The resolution of an optical microscope varies according to the wavelength of light used for observation and is limited by the aperture of the objective lens. The observation resolution is also limited by the shortest wavelength of visible light with the objective lens, which is about 200 nm.
With a fluorescence microscope, however, cells are stained with a fluorescent dye for observation at higher resolutions with greater contrast between structures in the cell. Observation images for multiple fluorescent dyes can also be obtained by using different dyes and bandpass filters for the various spectrums.

Most confocal laser microscopes have a narrow wavelength range that can be excited at a given time. If the pinhole diameter is reduced to increase the resolution, higher laser power is required for the smaller diameter. This can cause fading of the fluorescent dye and damage to living cells. Conversely, fluorescence microscopes can excite a wide range of cells by combining a white light source and an excitation filter. Using a high-sensitivity image receiving element allows for fluorescence observation with minimal damage to samples, making it easier to observe living cells.

Most confocal laser microscopes achieve high resolution by using a single-wavelength laser and a small pinhole diameter to minimize the excitation region. However, if the excitation wavelength is narrowed and the pinhole diameter is reduced, the light intensity decreases and noise increases. Increasing the laser power and reducing the scanning speed solves this problem, but this increases the risk of damage to living cells.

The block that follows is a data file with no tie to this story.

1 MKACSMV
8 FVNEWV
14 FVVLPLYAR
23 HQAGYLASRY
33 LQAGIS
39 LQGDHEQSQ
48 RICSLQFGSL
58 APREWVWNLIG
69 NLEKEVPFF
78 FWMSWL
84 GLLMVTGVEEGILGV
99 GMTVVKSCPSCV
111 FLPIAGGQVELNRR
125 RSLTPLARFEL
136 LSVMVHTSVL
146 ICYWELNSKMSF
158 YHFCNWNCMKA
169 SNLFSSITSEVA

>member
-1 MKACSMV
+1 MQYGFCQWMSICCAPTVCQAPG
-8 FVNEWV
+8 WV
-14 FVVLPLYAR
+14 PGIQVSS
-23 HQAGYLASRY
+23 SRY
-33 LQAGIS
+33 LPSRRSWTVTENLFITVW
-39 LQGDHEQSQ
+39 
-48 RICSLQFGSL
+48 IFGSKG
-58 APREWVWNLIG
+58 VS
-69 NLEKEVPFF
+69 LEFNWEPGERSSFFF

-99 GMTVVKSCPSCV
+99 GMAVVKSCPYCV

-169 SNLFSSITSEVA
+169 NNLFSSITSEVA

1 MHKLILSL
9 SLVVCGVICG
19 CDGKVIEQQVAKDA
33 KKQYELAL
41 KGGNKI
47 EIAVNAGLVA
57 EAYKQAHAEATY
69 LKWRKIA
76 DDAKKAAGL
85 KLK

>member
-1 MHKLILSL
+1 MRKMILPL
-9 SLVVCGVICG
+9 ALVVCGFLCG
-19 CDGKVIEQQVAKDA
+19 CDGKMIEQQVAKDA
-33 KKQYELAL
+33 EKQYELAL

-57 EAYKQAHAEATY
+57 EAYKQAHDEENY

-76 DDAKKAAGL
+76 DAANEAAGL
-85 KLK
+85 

Modern fluorescence microscopes use a white light source with wavelengths ranging from ultraviolet to near-infrared, and using an appropriate excitation filter for the fluorescent reagent enables loss-free imaging of excited fluorescence. The high-sensitivity image receiving element allows for a weaker light intensity to be used and reduces the risk of damage to samples. This enables easy time-lapse and live imaging for high-definition observation of living cells.

Modern fluorescence microscopes use an electronic projection element for structured illumination that enables high-speed scanning of specimens. The BZ-X Series is equipped with an optical sectioning module that uses a white light source instead of lasers, minimizing damage. This allows for high-accuracy optical sectioning imaging in a wide range of wavelengths with no fluorescence blurring.